I grab a knife from the table. It’s old and rusty, with a dark layer of dried blood staining the blade and handle. I try not to think too hard on what that means, and I cut the ropes. Then I pull the sack open. The kid inside... I’ve never seen anyone as scared as this kid is. As soon as the sack’s open, I can smell that he’s soiled himself. Hell, I don’t blame him for a minute: if it had been me in there, I’d have shit my pants, too. His eyes are closed, and he’s flailing. His arms and legs are bound, and he’s gagged. All the knots are professional, too.

“Shh!” I say. “It’s not... look, kid. I’m here to rescue you.”

His eyes open, and he sees me. He stops fighting me, but this kid isn’t any less afraid. If anything, I think he’s more terrified.

“I’m going to cut your legs free,” I say, already starting on the ropes. It only takes me a second. I help the kid stand. “This way,” I say, grabbing his arms, which are still tied.

We hurry to the back door and run out. Behind us, through the open door, I hear a howl of rage and fury that’s right out of some old monster movie. We keep running.

I’m not thinking now: neither of us are. We’re tearing through the woods, just trying to get farther and farther away, all the while wondering if that thing is just getting closer.

Eventually, the kid trips, and I stop to help him up. I also cut his arms free, and he pulls off his gag. He looks like he’s half frozen to death, so I hand him my Santa coat. We look around, and can’t see or hear anything. I don’t think we relax much, but we take our bearings and change direction. The kid takes over and leads us back towards his house. We haven’t said a word to each other since the cabin. Eventually, we meet up with my footprints, which makes it easier.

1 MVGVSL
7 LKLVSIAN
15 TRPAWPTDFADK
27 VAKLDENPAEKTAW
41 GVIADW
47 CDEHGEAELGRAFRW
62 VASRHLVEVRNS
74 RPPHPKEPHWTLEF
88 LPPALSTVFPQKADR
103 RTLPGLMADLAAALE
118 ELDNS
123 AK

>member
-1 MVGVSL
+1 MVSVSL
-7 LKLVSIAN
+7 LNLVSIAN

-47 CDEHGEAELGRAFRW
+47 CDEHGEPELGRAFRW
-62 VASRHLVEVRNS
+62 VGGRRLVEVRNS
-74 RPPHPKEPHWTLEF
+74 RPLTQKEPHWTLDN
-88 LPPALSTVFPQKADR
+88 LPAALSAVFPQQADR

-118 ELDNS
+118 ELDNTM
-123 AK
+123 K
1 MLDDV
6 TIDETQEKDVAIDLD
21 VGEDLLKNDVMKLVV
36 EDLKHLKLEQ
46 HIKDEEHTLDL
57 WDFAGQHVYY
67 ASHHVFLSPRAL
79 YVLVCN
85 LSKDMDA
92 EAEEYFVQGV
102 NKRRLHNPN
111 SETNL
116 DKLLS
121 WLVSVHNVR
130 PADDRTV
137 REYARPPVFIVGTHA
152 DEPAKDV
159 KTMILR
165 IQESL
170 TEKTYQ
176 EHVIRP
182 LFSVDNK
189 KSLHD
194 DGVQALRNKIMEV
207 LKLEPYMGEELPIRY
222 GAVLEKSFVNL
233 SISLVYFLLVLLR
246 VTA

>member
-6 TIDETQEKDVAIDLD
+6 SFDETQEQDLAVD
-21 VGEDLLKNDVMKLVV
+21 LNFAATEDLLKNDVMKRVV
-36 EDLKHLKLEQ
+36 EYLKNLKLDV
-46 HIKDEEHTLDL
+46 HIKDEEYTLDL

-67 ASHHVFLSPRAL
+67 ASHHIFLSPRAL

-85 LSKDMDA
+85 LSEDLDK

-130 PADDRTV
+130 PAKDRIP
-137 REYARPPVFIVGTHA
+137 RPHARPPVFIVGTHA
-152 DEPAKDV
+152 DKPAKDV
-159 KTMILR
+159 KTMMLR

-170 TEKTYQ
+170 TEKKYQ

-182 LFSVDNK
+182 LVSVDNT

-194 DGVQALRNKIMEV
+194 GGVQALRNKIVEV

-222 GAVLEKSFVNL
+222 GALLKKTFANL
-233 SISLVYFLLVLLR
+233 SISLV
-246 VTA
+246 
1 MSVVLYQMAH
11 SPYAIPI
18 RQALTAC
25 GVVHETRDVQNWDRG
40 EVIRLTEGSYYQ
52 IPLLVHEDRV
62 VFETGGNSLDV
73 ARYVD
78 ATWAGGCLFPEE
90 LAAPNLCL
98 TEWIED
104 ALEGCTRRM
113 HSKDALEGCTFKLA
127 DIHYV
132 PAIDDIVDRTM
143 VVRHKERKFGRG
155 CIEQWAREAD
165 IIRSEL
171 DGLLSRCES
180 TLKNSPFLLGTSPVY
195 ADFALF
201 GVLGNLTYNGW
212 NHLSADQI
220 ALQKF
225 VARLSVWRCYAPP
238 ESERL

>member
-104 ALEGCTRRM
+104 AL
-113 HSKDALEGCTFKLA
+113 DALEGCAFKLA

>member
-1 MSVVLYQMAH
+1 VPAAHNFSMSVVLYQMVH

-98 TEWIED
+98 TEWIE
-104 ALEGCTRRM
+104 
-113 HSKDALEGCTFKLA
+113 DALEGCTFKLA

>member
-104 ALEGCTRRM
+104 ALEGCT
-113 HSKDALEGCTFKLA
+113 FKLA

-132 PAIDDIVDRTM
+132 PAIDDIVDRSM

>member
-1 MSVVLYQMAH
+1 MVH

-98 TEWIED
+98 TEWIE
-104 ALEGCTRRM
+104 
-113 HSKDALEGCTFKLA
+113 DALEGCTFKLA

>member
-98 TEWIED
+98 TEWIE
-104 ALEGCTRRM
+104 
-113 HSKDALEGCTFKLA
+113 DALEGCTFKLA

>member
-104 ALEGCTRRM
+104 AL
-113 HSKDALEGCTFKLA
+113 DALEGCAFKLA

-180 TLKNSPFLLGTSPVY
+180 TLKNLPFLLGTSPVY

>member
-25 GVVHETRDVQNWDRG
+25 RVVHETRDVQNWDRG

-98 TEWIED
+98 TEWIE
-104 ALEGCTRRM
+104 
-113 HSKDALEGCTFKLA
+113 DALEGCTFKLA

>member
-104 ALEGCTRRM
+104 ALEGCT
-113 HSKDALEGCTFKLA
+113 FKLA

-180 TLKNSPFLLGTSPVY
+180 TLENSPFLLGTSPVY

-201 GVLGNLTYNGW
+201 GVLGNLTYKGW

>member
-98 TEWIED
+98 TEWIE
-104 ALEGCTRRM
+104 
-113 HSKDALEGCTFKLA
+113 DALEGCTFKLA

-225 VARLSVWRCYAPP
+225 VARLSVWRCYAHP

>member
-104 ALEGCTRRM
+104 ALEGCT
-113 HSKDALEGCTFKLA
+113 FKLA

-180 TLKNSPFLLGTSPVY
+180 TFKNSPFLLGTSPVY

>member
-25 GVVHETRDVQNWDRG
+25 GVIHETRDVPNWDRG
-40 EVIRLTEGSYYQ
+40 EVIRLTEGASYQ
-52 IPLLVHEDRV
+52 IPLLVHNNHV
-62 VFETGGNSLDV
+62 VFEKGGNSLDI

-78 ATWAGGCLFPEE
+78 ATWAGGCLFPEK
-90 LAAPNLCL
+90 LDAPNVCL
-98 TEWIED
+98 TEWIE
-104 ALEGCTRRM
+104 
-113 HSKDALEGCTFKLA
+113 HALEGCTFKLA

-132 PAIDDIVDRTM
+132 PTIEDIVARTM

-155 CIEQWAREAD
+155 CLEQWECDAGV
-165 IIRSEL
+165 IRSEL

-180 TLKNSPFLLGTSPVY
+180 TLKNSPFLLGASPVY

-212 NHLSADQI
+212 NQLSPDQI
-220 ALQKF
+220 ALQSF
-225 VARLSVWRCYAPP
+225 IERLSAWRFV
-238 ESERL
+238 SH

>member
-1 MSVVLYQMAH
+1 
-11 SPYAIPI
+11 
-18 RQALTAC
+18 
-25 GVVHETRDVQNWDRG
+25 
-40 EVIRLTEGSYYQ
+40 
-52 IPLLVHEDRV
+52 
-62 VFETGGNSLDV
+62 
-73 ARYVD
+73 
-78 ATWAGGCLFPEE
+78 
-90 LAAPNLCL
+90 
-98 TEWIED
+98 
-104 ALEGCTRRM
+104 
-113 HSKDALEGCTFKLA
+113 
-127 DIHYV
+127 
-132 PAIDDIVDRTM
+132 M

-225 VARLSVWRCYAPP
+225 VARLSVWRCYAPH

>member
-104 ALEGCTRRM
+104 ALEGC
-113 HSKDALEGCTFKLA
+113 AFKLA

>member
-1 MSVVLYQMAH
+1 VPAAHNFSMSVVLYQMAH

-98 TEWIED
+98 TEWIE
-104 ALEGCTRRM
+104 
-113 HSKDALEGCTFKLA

We’re so close we can see the lights in the house up ahead. We’re almost there. But then we realize we’re not alone.

“Good evening,” the voice says. The kid gasps and freezes up. He grabs me, clutching as if I can offer some sort of safety. I hold up the knife, unsure if I should try to fight or just try to kill myself.

The creature steps closer. We can see each other in the moonlight now. He’s far worse like this: his eyes practically light up like a wolf’s, and up close I can see his teeth. There are so many, all of them small and needle-sharp. His tongue’s long and flickers over them like a snake’s. He looks me over and then he laughs. Jesus Christ, that laugh. You ever heard a hyena laugh? That’s as good a description as I can give. It doesn’t do it justice, but... it’s like that. It makes me feel cold in a way the night and snow couldn’t. I don’t know how to explain it, but it’s like I’m dead and buried in the ground. All that, just from hearing him laugh.